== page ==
An example of difficulties in the area of access to early childhood education can be found in the strategic plan of the Quality Child Care Coalition (QCCC). The Coalition examined childcare quality and accessibility in Bucks County before developing a proposal to promote improved access to the Pennsylvania Department of Welfare. QCCC found that the vast majority of childcare and early education programs in Bucks County were located in the more populated and affluent regions in the center of the county. It is very difficult to find quality early childhood education programs in the rural areas and those confronting higher rates of poverty (Quality Child Care Coalition, 2002).

    Defining and Assuring Quality Early Childhood Education

    It is not sufficient to simply mandate early childhood education. Researchers are clear that programs that do not meet basic criteria have no positive impact on the readiness of young learners. The call for "quality" is heard frequently in education and is merely a slogan if not connected to clear definitions of quality indicators. Undefined calls for quality early childhood education may be sufficient to increase superficial interest and support, but will not be sufficient to put together a program that is truly effective and truly supported by the community. (Claybaugh and Rozycki, 2002).

    Currently only 15% of center-based childcare programs are rated as good or better using observational scales (Cost, Quality, and Child Care Outcomes Study Team, 1995). Clearly, establishing a statewide early childhood program requires that the state establish minimal requirements for teachers, curriculum, physical setting, child to adult ratios and so on.

    The National Association for the Education of Young Children (NAEYC) has well-researched standards for teacher preparation, curriculum practices, ongoing training and other aspects of early childhood education. Adopting the NAEYC definition of quality early childhood education, or developing a definition based on those standards would communicate the requirements of the program effectively and insure that the preschool programs developed would meet quality standards necessary to assure effectiveness.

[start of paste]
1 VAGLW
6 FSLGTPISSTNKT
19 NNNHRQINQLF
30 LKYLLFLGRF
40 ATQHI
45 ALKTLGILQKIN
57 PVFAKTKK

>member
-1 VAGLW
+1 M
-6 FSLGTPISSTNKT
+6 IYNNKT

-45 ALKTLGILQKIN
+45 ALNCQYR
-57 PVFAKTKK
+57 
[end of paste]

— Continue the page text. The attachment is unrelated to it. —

The state will need to establish minimum teacher training and quality standards, which are sufficient to support the programs created. Higher levels of education and training requirements may push some early childhood teachers out of the field, but in general, higher minimum standards will have the positive impact of raising their job status and increasing salary as demand for the positions grows.

    Public education involvement can have a positive impact on the quality of early childhood education programs. Support from local school districts through training and technical assistance will be an important source of support, which will promote the use of appropriate curriculum and improve teacher skills (Freeman and King, 2003).

    Creation of a Network of Early Childhood Services/Cost

    As indicated above, the investment in early childhood education programs is supported by research indicating that it there is a significant return for every dollar invested. Cost poses challenges for every community that will be significant and must be addressed. It will not be possible to assure early childhood education without using existing as well as new resources.

    Models of early childhood education, which build on existing private and public resources, can be part of a state wide early childhood system. (Barnett and Hustedt, April 2003). Head Start is an important program, which is under supported in Pennsylvania. One way to assure access to early childhood education would be to enhance funding for this program, which provides valuable education to children and social support to families.